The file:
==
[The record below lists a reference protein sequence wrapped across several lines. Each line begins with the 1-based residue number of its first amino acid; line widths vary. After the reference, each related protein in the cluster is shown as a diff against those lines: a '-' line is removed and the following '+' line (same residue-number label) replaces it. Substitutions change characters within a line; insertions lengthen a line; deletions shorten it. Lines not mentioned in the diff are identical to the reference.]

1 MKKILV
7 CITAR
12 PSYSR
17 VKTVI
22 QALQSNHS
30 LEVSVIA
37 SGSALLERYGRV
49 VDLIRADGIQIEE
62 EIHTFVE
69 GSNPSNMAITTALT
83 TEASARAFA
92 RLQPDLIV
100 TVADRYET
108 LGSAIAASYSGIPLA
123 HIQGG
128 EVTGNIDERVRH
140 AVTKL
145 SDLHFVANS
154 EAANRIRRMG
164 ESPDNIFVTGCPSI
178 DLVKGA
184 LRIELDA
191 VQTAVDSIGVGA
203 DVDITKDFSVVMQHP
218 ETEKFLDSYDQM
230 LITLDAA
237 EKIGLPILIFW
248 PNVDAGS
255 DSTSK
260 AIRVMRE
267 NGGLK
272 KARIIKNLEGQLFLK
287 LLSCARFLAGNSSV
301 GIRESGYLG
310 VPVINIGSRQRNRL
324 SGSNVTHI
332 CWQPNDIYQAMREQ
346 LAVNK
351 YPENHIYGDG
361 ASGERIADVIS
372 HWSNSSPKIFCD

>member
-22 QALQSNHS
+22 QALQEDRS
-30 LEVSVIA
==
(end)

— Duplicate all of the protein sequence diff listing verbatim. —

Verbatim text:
[The record below lists a reference protein sequence wrapped across several lines. Each line begins with the 1-based residue number of its first amino acid; line widths vary. After the reference, each related protein in the cluster is shown as a diff against those lines: a '-' line is removed and the following '+' line (same residue-number label) replaces it. Substitutions change characters within a line; insertions lengthen a line; deletions shorten it. Lines not mentioned in the diff are identical to the reference.]

1 MKKILV
7 CITAR
12 PSYSR
17 VKTVI
22 QALQSNHS
30 LEVSVIA
37 SGSALLERYGRV
49 VDLIRADGIQIEE
62 EIHTFVE
69 GSNPSNMAITTALT
83 TEASARAFA
92 RLQPDLIV
100 TVADRYET
108 LGSAIAASYSGIPLA
123 HIQGG
128 EVTGNIDERVRH
140 AVTKL
145 SDLHFVANS
154 EAANRIRRMG
164 ESPDNIFVTGCPSI
178 DLVKGA
184 LRIELDA
191 VQTAVDSIGVGA
203 DVDITKDFSVVMQHP
218 ETEKFLDSYDQM
230 LITLDAA
237 EKIGLPILIFW
248 PNVDAGS
255 DSTSK
260 AIRVMRE
267 NGGLK
272 KARIIKNLEGQLFLK
287 LLSCARFLAGNSSV
301 GIRESGYLG
310 VPVINIGSRQRNRL
324 SGSNVTHI
332 CWQPNDIYQAMREQ
346 LAVNK
351 YPENHIYGDG
361 ASGERIADVIS
372 HWSNSSPKIFCD

>member
-22 QALQSNHS
+22 QALQEDRS
-30 LEVSVIA